On Thursday night a Palestinian mob attacked Israeli motorists, blocked roads and effectively besieged two Jewish settlements to the north of Jerusalem. Security officials later said it was a miracle no one was killed.
The disturbances began on Highway 60 near the large Jewish settlement of Ofra, where Palestinians hurled stones at Israeli cars.
Just a little to the west, in the heart of the Binyamin region, another Palestinian mob also began attacking Israeli vehicles with stone and fireworks, and blocked Road 465 that connects the two small Jewish settlements of Neve Tsuf (also known as Halamish) and Ateret to the main highway.
The mob also attacked Jewish cattle herders who were out in the fields near Ateret.
A number of Israeli vehicles were damaged, and one 15-year-old Jewish girl was lightly wounded.
Considering that Ateret and Neve Tsuf were effectively cut off and besieged for four long hours, a security official told the Tazpit Press Service that it was a “miracle that residents were not lynched, that there were no serious Israeli casualties.”
The source called for an investigation into how and why it took so long for the IDF to gain control of the situation.
Israel mulls large-scale military operation
Last night’s incident and a string of other attacks in Samaria in recent days and weeks are increasing the likelihood that Israel will soon launch a large-scale military operation against the terrorist infrastructure there. Jewish residents of the area have been calling for such action for some time.
A series of situational assessments held on Tuesday by IDF Chief of Staff Lt. Gen. Herzi Halevi, first at the scene of the deadly Eli shooting attack, and later at IDF Central Command in Jerusalem, together with Defense Minister Yoav Gallant and Prime Minister Benjamin Netanyahu, charted out Israel’s next steps in its war on terror.
The results of those decisions will soon be visible on the ground.
Changes on the Ground
Already on Wednesday night, an IDF drone strike killed three Palestinian terrorists in a vehicle who had fired on soldiers manning a checkpoint north of Jenin. The terror cell was responsible for other shootings in the area. It was the IDF’s first use of an aerial drone for a targeted killing in Judea and Samaria since 2006.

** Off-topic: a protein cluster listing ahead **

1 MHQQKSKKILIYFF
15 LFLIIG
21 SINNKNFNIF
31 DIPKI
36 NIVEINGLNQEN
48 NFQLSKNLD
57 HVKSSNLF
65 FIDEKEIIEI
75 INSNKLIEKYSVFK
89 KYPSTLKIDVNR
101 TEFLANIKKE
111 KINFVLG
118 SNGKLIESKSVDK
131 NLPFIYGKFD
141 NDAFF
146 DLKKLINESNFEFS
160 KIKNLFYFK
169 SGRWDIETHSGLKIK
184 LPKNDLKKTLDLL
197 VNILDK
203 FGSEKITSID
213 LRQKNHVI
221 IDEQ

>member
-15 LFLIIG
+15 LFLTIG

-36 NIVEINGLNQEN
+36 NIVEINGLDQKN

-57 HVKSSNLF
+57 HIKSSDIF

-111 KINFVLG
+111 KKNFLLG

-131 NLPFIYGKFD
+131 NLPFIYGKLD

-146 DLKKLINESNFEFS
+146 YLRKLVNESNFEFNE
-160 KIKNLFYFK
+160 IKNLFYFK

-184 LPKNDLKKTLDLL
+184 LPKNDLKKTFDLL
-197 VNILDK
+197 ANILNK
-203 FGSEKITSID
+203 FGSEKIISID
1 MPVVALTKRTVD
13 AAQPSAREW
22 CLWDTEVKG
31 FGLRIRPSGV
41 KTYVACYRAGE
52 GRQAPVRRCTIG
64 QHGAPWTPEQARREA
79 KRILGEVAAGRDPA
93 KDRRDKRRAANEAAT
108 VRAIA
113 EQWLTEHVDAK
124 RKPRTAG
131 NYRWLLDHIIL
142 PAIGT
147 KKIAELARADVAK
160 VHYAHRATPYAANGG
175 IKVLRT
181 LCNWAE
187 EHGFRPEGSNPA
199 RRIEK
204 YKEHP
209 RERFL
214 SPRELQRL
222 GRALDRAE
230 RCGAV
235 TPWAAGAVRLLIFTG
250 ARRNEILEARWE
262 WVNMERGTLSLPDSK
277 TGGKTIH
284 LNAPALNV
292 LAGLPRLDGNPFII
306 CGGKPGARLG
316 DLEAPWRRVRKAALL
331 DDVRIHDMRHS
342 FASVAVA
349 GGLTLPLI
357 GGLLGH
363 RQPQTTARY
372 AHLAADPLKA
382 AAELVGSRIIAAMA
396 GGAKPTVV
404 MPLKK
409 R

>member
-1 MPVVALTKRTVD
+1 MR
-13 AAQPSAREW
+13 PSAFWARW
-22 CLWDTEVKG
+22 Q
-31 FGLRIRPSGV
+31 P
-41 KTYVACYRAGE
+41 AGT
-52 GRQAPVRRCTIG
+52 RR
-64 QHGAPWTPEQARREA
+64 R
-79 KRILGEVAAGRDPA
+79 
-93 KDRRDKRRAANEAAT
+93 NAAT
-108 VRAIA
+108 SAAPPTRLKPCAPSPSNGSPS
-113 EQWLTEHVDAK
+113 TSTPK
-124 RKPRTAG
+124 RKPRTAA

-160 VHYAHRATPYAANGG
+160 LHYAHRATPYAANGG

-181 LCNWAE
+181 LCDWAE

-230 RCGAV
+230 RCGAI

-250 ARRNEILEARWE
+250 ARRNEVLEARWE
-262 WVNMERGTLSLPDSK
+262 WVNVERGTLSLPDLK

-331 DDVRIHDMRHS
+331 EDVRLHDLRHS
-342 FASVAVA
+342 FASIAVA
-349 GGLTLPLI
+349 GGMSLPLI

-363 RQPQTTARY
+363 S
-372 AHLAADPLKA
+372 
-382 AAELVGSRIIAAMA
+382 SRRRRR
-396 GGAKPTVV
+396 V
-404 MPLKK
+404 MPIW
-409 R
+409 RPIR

IDF Spokesperson Brig. Gen. Daniel Hagari stated that the military will act anywhere it has intelligence regarding terror plots, adding that in this case there was no such prior warning.
But recent events appear to suggest that specific, preemptive actions to thwart terror cells, actions that have undoubtedly saved the lives of hundreds of Israelis over the past year, are no longer enough.
On Monday, the IDF had to call in a helicopter strike in Jenin for the first time since 2002, the dark days of the Second Intifada, to facilitate the evacuation of wounded security personnel. What was supposed to be a routine arrest operation became a severely entangled affair, as armored Panther IDF vehicles were targeted by powerful explosive devices buried under the road as Palestinian gunmen showered them with gunfire.
The IDF returned fire, killing five Palestinian combatants. After several hours, the Israeli units and vehicles were extracted.
These scenes mean Jenin is rapidly spinning out of control, and that IDF freedom of action is under a new level of challenge there. The security situation is changing for the worse.
The recent incidents follow other red flags, including several shootings in the area, such as a drive-by shooting at Israeli civilian and military vehicles on June 13, injuring an Israeli civilian and four soldiers.